Team:Emory iGEM 2016


Synthetic Biology is largely restricted to well-funded laboratories at major research universities in high income countries. One significant barrier to entry is the capital cost of instruments. The cloning and assembly of BioBricks, for example, includes the transformation of Escherichia coli, which requires the purchase of a refrigerated centrifuge and an ultra-cold freezer. Here we assemble BioBrick-compatible shuttlevectors for Acinetobacter baylyi ADP1, a naturally competent relative of E. coli that grows as rapidly under identical conditions. We will show that A. baylyi can be transformed with recombinant DNA simply by adding ligation reactions to mid-log cultures; transformants are selected as usual by spreading them onto LB agar plates supplemented with the appropriate antibiotics (kanamycin, spectinomycin, tetracycline, cefotaxime or amikacin). These experiments will show how BioBricks can be constructed and assembled in modestly funded laboratories in community colleges, high schools and even private homes. The resulting plasmid constructs retain their pSB1C3 backbones and will thus remain compatible with the BioBrick standard and capable of replication in the widely used E. coli chassis.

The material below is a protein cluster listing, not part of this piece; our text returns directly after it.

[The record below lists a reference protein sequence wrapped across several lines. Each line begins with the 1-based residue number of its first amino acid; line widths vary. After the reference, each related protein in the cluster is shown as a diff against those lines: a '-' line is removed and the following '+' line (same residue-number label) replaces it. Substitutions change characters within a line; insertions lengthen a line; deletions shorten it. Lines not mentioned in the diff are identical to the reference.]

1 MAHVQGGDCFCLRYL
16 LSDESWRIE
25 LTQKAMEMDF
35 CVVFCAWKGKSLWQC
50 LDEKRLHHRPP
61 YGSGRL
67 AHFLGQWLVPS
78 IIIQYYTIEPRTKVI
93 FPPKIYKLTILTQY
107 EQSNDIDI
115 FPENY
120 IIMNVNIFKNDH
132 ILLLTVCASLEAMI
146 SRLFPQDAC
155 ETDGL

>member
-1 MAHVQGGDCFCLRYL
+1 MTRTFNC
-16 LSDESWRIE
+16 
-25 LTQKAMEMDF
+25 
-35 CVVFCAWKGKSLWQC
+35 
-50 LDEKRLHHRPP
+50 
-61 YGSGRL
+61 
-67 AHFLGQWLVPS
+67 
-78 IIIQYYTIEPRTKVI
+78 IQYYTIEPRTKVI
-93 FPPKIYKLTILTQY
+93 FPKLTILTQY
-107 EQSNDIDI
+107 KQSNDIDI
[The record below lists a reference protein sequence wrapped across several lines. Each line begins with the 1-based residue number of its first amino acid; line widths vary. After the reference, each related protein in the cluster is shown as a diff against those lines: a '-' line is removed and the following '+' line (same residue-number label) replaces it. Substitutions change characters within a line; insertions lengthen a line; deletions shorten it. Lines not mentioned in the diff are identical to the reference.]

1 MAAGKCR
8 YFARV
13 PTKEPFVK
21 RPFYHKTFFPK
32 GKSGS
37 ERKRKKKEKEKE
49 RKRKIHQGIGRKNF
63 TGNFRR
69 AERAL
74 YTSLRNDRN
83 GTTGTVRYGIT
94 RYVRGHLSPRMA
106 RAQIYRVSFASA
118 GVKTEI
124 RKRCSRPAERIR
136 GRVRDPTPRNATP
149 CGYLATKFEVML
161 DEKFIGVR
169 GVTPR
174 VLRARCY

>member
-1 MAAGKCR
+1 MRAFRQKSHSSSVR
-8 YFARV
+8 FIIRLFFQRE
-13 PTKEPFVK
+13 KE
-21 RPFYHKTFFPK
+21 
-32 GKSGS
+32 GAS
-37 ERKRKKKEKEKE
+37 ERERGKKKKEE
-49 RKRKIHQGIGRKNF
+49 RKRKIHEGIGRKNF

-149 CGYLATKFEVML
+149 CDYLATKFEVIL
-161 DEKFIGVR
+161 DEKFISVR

What is the context of this research?

Acinetobacter baylyi ADP1 grows under the same conditions as E. coli at comparable rates, but requires no encouragement to import DNA from its environment. The only catch is that plasmids that replicate in E. coli don't also replicate in A. baylyi. We are creating plasmids that replicate in both species to harness A. baylyi for genetic engineering.

What is the significance of this project?

The experiments proposed here will show the that Acinetobacter baylyi ADP1 can be transformed with foreign DNA cloned into our shuttle vectors, thus obviating the need for expensive equipment to perform a simple transformation. We plan to make our genetic tools freely accessible to modestly funded labs in community colleges, high schools and private homes. They could also be used to streamline workflows at well-funded labs.

What are the goals of the project?

We are constructing shuttle vectors for Acinetobacter baylyi ADP1, a naturally competent relative of E. coli that grows rapidly under identical culture conditions. We will add ligation reactions containing small amounts of cut and pasted DNA to mid-log cultures of A. baylyi. The resulting bacterial culture will be spread onto Lysogeny Broth agar plates supplemented with antibiotics to select against untransformed cells. If the transformation is successful, we will see the presence of antibiotic-resistant bacterial colonies. These colonies will prove that we can transform bacteria without effort or expensive equipment.